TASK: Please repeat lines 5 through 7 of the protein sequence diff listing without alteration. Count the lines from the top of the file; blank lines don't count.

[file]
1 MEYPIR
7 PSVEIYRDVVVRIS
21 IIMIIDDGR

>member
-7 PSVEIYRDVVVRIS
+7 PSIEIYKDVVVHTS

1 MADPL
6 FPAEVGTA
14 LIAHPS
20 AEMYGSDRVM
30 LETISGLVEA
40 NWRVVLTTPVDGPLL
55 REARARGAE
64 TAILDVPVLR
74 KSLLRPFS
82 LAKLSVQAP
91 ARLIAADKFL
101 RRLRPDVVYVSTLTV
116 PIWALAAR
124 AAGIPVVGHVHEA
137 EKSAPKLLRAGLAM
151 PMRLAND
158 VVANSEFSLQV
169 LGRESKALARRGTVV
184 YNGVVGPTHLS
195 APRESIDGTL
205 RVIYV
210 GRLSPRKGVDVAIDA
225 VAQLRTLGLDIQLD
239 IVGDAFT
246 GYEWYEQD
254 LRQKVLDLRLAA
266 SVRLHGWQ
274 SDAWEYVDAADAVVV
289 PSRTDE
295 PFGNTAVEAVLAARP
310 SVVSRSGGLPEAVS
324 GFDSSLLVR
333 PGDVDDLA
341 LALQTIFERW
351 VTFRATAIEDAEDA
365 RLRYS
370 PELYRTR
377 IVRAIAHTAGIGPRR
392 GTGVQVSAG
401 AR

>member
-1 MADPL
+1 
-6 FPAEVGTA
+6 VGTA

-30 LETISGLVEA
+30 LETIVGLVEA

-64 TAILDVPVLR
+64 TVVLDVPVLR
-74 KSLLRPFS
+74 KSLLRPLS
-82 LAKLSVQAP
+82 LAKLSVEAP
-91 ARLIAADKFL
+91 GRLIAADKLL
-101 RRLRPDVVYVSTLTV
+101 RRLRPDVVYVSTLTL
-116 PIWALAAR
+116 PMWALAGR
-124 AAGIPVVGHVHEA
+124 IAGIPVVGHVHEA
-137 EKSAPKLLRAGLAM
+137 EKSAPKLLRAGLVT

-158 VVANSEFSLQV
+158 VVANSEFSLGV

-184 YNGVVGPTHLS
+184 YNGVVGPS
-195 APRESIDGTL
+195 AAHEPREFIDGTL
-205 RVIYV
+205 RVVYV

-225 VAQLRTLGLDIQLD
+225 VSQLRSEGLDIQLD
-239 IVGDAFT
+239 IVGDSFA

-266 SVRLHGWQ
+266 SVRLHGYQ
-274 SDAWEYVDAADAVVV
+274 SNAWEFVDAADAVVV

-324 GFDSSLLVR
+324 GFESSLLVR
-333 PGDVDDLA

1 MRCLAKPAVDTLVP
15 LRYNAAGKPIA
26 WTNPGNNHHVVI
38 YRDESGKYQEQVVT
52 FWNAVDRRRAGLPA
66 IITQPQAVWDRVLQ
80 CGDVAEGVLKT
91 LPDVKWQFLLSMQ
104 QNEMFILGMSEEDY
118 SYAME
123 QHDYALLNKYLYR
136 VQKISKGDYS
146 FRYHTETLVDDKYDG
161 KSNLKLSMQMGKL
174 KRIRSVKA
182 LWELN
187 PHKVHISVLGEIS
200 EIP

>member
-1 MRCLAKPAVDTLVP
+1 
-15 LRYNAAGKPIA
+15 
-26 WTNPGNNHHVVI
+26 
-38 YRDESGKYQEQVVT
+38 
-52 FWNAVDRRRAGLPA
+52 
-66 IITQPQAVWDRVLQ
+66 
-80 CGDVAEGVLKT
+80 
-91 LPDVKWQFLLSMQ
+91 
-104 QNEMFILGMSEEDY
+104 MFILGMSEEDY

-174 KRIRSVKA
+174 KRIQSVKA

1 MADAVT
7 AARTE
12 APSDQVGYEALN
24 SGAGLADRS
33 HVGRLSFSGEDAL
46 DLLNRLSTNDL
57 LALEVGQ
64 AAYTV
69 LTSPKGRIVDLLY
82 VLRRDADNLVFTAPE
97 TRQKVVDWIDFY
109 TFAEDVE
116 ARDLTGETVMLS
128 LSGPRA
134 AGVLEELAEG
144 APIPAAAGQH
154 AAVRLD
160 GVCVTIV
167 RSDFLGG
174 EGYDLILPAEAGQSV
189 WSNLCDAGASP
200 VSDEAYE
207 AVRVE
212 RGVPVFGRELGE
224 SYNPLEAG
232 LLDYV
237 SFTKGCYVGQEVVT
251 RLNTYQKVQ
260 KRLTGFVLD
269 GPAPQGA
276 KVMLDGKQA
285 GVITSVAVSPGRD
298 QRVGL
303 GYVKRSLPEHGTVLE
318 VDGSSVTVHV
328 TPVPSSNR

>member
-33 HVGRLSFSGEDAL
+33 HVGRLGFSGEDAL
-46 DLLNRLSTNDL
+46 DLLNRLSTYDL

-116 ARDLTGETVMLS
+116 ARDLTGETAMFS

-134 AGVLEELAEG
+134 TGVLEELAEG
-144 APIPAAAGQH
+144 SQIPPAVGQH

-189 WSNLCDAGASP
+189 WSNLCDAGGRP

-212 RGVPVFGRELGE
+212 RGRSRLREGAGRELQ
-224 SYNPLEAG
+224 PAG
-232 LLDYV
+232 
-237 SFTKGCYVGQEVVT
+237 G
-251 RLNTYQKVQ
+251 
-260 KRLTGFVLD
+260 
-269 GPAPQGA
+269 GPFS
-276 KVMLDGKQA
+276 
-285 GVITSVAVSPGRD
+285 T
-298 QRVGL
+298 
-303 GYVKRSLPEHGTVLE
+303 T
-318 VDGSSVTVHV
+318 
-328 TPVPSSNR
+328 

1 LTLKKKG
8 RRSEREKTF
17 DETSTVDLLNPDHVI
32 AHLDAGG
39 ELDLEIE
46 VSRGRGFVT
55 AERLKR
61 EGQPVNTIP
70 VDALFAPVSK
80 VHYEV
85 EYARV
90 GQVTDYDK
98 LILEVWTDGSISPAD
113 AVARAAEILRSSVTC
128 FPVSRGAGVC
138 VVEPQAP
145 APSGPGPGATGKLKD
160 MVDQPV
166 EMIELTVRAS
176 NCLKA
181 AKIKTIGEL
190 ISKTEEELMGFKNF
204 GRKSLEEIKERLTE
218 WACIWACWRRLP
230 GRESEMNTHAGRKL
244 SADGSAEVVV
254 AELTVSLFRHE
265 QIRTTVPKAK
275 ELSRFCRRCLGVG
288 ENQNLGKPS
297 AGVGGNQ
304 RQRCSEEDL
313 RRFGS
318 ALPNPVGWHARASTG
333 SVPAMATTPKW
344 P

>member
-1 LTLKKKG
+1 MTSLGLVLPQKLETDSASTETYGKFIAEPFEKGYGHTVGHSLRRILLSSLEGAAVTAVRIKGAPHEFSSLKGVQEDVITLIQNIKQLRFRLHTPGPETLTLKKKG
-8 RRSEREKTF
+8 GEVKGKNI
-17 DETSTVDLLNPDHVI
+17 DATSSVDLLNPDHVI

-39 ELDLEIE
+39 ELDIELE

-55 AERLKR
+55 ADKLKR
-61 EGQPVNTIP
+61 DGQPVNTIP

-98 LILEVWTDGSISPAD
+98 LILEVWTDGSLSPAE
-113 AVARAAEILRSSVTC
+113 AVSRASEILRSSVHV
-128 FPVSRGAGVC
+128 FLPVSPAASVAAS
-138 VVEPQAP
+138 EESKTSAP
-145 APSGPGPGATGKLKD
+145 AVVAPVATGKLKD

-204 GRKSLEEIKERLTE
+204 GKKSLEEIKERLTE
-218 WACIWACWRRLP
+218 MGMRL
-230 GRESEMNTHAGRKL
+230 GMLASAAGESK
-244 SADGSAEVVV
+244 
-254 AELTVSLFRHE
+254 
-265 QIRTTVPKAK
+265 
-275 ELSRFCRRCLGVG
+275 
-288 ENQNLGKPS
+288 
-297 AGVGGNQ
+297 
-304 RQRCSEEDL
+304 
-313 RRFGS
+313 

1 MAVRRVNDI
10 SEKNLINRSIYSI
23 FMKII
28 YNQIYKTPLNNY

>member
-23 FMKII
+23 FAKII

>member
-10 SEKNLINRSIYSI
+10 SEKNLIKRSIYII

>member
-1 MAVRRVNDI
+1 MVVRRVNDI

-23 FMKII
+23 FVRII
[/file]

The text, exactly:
-7 PSVEIYRDVVVRIS
+7 PSIEIYKDVVVHTS

1 MADPL